Heavy blizzards in some parts of north-eastern China brings record snowfall, raising concerns about keeping homes warm in an area hit by power outages earlier this year.

Heavy blizzards in some parts of north-eastern China brings record snowfall, raising concerns about keeping homes warm in an area hit by power outages earlier this year.

north-eastern China
Heavy blizzards in some parts of north-eastern China brings record snowfall, raising concerns about keeping homes warm in an area hit by power outages earlier this year.—

In the capital city of Shenyang, in Liaoning province, average snowfall reached 51cm (20 inches).

This is the highest recorded snowfall since 1905, said state outlet Xinhua.

In neighbouring inner Mongolia, one person died and more than 5,600 were affected after a heavy snowstorm.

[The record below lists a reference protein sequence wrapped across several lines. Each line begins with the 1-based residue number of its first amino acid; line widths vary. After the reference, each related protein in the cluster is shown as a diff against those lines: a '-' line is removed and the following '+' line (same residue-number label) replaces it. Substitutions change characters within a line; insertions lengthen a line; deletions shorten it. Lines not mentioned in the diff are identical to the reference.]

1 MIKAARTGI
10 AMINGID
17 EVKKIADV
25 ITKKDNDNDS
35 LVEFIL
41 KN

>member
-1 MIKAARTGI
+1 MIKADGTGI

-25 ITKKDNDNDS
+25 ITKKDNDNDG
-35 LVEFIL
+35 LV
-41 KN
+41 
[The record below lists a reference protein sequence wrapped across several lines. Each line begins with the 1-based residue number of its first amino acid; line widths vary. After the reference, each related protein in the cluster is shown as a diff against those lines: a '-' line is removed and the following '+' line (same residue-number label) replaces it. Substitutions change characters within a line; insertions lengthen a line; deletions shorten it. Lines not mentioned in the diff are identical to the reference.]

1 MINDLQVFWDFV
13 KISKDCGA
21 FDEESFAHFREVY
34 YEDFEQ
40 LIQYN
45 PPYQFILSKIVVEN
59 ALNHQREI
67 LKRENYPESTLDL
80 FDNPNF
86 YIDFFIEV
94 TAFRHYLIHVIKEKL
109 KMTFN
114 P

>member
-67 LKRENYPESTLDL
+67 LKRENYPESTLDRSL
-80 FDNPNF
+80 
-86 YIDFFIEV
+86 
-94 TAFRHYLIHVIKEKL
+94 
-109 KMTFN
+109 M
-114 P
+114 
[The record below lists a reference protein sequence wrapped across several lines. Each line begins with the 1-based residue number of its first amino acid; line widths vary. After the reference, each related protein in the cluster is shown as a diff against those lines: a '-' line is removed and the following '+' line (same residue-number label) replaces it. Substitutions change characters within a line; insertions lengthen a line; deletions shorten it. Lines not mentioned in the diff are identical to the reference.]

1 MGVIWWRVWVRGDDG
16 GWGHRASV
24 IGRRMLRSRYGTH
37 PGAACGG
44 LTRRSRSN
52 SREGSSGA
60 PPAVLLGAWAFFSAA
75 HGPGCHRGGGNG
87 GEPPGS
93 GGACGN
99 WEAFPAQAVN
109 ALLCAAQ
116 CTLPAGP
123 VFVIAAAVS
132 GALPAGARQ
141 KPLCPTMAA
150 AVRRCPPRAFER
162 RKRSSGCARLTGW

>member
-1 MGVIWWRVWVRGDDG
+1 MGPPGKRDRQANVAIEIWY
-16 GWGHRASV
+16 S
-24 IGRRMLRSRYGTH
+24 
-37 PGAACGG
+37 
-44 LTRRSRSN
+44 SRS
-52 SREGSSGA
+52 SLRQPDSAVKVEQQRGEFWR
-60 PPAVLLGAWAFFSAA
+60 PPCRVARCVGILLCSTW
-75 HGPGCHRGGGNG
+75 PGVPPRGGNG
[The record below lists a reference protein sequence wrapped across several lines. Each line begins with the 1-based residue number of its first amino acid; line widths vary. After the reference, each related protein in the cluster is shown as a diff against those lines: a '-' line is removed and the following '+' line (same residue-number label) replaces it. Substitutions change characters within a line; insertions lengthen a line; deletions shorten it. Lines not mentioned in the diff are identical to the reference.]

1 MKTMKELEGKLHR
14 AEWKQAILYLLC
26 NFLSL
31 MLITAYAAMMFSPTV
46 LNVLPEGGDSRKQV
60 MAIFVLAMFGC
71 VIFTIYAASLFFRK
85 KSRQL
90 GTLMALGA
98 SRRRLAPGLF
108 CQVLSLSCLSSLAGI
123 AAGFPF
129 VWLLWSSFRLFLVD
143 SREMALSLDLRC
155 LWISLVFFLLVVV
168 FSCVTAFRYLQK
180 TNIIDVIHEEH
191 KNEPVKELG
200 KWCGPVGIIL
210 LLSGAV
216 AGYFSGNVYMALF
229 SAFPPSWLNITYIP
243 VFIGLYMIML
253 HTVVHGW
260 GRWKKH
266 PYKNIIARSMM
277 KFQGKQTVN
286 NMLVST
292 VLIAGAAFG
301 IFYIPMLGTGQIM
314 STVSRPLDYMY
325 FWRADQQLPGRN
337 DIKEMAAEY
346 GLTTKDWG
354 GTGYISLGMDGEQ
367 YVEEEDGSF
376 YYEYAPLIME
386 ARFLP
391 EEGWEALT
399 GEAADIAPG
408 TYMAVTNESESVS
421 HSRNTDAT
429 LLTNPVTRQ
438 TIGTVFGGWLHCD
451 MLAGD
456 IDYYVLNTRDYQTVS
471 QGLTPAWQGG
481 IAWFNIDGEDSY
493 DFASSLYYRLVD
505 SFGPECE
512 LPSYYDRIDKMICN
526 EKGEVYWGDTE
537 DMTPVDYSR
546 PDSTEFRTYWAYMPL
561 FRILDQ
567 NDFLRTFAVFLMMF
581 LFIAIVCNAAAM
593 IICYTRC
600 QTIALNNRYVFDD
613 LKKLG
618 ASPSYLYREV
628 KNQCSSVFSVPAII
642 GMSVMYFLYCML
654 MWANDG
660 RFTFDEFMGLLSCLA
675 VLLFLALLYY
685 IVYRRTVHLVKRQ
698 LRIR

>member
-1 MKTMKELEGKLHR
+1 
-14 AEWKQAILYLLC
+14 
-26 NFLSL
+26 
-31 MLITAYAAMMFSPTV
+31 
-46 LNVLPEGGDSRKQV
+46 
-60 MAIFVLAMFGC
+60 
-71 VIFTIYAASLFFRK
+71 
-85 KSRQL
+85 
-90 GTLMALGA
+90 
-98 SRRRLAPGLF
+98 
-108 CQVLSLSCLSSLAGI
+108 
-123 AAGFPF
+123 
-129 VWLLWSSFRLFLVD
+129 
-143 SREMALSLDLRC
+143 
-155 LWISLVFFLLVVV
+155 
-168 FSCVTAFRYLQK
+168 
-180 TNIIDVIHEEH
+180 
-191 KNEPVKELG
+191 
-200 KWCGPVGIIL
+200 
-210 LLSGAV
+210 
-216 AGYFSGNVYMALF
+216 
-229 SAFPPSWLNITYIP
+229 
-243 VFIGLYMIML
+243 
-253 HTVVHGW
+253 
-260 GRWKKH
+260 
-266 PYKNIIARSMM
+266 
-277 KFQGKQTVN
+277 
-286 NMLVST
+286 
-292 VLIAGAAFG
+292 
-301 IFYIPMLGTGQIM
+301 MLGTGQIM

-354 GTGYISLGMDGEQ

Meteorological researchers in the Mongolian city of Tongliao told state outlet the Global Times that the snowstorm was an extremely random and sudden extreme weather event.

A total of 27 red alerts were issued across Inner Mongolia and north-eastern China – the highest warning alert for snowstorms.

The cold wave, which began on Sunday, caused temperatures to plummet by at least14 degrees in some parts of north-eastern China.

In Liaoning, traffic has been severely affected by the heavy onslaught, with most expressway toll stations closed as of Tuesday.

Train and bus stations have also remained shut, except for those in the cities of Dalian and Dandong.

Authorities said they were intensifying efforts to keep homes warm by ramping up coal imports and maximizing energy production capacity. It also urged markets and grocery stores to increase food supplies and reduce prices to avoid price hikes.

China’s north east region was one of the areas particularly affected by rolling power outages in September this year, with rising costs contributing to a short supply of coal, said local media outlets.

But though the power crunch has eased, China’s State Grid Corp had earlier still warned of an “overall tight balance with partial gaps” between power supply and demand through the winter.

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